Norman Mailer wrote "Philip Schultz is one hell of a poet, one of the very best of his generation, full of slashing language, good rhythms, surprises, and the power to leave you meditating in the cave of his poems." A recipient of both Guggenheim and Fulbright fellowships, Schultz was also honored with the Academy of American Poets Lamont Prize, an American Academy & Institute of the Arts and Letters award, a National Book Award nomination and the Levinson Prize from Poetry. The East Hampton, NY resident won the 2008 Pulitzer Prize in Poetry for his sixth collection of poems, "Failure." Schultz's work has been published in many magazines, including The New Yorker and The Paris Review. A dyslexic who did not learn to read until he was 11 years old, his new memoir, "My Dyslexia," will be published this September. Schultz is the founder and director of the Writers Studio, a private school for fiction and poetry, which has branches in Manhattan, Tucson, Amsterdam and here in San Francisco. Among his many accomplished students are Walter Mosley and this year's Pulitzer Prize-winner for fiction, Jennifer Egan.
Ramona Tascoe, M.D. (B.A. Interdepartmental Studies: Political Sci., Sociology, Psychology, 1970) At the request of the International Medical Corps, Dr. Tascoe coordinated the working relationship of U.S. doctors and nurses providing medical relief in Haiti with the largest public hospital after the 2010 earthquake. Today, as the hospital's appointed international consultant, she is responsible for interfacing with U.S. universities and hospital systems involved in the medical recovery mission in Port au Prince. She continues to travel between her home in Oakland and Haiti. Dr. Tascoe specializes in the evaluation of behavioral factors that influence disease, disaster, and social disorder on a global level, and gives advice on constructive interventions. She has led medical missions to Kenya, Tanzania, the Democratic Republic of Congo, Angola, India, Sri Lanka, and the U.S. Gulf Coast following Katrina. A Jefferson Award for Public Service recipient and ordained minister, Dr. Tascoe's passion for social justice and healthcare cultural competency was cultivated during her undergraduate years at SF State, where she triple majored in political science, sociology and psychology. As a student she was a member of the Black Student Union and the movement to hire more black professors and create the College of Ethnic Studies. In addition to a doctor of medicine degree from University of California, San Francisco, Dr. Tascoe earned a master's degree in health services administration from the University of San Francisco. She earned a master of divinity degree at the Graduate Theological Union.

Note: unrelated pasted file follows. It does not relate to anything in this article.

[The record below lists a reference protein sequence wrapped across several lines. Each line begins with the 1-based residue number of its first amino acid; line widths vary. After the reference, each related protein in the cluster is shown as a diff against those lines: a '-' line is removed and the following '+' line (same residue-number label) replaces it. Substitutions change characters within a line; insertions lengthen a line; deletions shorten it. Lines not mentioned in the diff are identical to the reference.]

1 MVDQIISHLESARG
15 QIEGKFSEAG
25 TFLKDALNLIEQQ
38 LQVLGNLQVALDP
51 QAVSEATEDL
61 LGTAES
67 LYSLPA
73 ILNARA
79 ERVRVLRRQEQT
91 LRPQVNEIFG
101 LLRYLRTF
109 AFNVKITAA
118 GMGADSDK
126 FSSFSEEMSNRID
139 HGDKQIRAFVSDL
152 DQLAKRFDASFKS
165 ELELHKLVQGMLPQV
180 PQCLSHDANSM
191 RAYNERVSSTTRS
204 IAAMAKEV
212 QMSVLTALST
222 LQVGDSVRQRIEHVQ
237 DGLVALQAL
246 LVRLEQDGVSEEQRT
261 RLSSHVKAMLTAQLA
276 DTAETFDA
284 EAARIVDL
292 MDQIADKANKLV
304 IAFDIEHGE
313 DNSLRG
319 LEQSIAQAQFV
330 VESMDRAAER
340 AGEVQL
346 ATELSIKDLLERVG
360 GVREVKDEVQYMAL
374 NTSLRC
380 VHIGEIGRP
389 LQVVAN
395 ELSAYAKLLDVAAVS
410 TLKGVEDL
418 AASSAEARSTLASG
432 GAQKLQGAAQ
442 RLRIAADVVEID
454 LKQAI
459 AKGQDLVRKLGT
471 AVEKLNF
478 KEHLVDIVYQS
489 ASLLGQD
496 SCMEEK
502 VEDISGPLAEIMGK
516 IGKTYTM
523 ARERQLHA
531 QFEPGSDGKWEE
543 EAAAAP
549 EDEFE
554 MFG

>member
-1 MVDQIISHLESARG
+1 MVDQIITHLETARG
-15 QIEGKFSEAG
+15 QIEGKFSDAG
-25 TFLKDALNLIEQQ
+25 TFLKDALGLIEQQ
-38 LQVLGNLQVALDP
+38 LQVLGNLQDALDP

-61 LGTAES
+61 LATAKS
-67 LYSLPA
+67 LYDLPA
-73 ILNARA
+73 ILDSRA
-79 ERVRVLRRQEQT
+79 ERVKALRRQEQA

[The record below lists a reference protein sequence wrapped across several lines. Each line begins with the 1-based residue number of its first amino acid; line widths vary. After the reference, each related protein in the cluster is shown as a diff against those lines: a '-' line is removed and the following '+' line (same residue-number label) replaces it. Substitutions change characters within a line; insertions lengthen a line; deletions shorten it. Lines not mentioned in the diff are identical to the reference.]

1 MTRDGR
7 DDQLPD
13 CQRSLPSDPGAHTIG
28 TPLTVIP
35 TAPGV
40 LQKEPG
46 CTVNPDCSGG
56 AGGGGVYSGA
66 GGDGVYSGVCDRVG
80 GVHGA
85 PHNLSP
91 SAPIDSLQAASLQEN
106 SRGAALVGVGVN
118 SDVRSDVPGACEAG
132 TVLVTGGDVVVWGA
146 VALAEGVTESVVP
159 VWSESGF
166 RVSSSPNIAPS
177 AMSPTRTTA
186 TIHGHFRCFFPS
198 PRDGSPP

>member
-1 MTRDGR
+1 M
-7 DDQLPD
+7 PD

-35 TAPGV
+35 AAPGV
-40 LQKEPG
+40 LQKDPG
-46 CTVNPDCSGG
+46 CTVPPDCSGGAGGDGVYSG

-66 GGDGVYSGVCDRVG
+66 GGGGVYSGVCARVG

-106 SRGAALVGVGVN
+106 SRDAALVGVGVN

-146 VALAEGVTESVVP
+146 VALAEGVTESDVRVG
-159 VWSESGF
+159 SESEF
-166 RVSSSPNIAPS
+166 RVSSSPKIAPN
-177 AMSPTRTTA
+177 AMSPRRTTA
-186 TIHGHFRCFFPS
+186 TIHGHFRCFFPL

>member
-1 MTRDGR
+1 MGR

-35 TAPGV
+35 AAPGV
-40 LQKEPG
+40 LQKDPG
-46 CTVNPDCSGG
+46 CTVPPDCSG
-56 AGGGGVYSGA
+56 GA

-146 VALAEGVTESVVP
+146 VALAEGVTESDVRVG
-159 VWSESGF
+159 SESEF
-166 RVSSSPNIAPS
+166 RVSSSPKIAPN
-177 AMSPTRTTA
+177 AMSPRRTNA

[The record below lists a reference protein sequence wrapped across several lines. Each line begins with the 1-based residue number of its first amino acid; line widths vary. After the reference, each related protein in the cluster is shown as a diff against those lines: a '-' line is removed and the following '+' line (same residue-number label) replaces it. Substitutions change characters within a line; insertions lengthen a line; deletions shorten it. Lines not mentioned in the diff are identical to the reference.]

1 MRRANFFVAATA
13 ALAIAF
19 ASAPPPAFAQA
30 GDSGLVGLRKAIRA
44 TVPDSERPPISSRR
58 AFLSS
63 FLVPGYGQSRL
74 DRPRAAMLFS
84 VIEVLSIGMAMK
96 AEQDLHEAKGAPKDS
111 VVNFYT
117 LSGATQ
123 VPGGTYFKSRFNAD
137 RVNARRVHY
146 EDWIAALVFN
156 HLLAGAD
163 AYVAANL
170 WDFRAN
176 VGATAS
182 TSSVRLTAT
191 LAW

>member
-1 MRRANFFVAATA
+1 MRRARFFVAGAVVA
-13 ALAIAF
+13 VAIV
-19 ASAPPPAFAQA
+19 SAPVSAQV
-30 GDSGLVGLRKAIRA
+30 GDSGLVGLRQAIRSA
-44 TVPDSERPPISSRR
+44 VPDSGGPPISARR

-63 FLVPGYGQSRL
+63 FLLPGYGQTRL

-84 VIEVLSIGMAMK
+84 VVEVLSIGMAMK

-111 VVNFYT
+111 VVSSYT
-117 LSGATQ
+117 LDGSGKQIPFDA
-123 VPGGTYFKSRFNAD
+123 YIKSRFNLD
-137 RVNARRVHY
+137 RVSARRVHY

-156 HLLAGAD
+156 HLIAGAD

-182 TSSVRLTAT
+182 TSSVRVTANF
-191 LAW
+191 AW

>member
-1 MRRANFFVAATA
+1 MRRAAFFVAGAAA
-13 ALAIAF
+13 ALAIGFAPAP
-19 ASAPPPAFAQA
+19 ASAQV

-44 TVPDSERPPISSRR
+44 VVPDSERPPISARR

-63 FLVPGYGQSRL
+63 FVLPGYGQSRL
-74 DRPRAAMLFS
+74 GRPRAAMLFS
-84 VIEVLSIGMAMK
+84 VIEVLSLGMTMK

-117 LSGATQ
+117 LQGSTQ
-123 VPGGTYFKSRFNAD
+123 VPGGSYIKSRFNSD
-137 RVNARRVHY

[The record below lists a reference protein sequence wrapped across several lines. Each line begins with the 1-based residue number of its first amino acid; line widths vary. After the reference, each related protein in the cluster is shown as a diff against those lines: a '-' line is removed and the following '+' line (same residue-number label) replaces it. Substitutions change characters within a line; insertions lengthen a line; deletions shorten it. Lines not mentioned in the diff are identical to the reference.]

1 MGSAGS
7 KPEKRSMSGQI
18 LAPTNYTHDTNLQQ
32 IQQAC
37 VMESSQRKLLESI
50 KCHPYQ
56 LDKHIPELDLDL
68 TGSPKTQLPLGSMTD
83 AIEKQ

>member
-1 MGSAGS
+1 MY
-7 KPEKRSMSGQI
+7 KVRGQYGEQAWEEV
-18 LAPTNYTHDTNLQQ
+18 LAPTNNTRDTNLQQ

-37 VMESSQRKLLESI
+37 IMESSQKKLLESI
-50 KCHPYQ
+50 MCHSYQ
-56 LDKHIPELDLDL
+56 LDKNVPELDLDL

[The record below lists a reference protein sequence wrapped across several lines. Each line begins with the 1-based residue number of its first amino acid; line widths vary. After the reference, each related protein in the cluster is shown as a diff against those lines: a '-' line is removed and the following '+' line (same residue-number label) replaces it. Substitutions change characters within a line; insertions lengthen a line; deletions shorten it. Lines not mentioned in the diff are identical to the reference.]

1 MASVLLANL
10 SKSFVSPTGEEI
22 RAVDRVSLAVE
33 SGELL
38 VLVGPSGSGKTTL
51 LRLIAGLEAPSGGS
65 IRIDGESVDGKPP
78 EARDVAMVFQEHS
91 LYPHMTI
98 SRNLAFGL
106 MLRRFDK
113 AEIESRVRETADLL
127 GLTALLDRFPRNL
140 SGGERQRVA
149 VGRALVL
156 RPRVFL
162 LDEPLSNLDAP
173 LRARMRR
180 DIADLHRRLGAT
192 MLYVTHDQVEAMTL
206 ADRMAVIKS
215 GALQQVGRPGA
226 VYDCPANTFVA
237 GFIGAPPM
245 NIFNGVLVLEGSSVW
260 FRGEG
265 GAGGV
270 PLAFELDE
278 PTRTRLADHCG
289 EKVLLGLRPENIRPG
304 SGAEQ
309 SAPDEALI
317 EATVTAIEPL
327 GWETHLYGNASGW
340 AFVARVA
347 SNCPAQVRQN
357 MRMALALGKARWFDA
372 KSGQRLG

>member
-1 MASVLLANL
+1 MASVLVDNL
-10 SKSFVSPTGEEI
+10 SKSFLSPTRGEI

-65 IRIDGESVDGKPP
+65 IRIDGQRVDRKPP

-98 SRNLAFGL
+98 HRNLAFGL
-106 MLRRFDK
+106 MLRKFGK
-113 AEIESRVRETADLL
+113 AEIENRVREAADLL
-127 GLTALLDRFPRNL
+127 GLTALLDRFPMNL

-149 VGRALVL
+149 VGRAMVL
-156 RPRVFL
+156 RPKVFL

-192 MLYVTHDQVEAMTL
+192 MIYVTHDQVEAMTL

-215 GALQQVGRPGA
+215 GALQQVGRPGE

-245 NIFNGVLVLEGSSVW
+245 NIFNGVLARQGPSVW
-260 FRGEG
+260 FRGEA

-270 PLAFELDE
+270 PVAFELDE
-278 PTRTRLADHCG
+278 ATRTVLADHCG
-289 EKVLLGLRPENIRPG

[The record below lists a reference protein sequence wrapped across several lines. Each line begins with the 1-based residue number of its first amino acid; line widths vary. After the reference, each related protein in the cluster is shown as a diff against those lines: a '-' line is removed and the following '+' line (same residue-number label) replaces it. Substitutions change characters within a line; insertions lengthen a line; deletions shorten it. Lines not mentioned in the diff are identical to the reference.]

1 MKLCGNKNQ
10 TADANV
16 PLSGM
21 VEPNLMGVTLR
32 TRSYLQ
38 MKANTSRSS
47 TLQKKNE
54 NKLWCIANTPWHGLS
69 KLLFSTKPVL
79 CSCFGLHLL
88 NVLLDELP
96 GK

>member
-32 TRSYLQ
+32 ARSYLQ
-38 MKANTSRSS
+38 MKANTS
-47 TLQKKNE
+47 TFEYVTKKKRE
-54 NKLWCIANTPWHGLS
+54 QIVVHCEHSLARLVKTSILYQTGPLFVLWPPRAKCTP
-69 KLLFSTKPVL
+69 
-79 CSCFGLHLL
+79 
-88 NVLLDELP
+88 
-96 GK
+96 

The San Francisco State University Alumni Hall of Fame recognizes alumni who have earned the respect of their peers through professional, cultural and civic achievements. Among the previous inductees are jazz artist George Duke, Director of the San Francisco Food Bank Paul Ash, actor Jeffrey Tambor, astronaut Yvonne Cagle, actress Annette Bening and "Frazier" co-creator and executive producer Peter Casey.
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Photos are available upon request.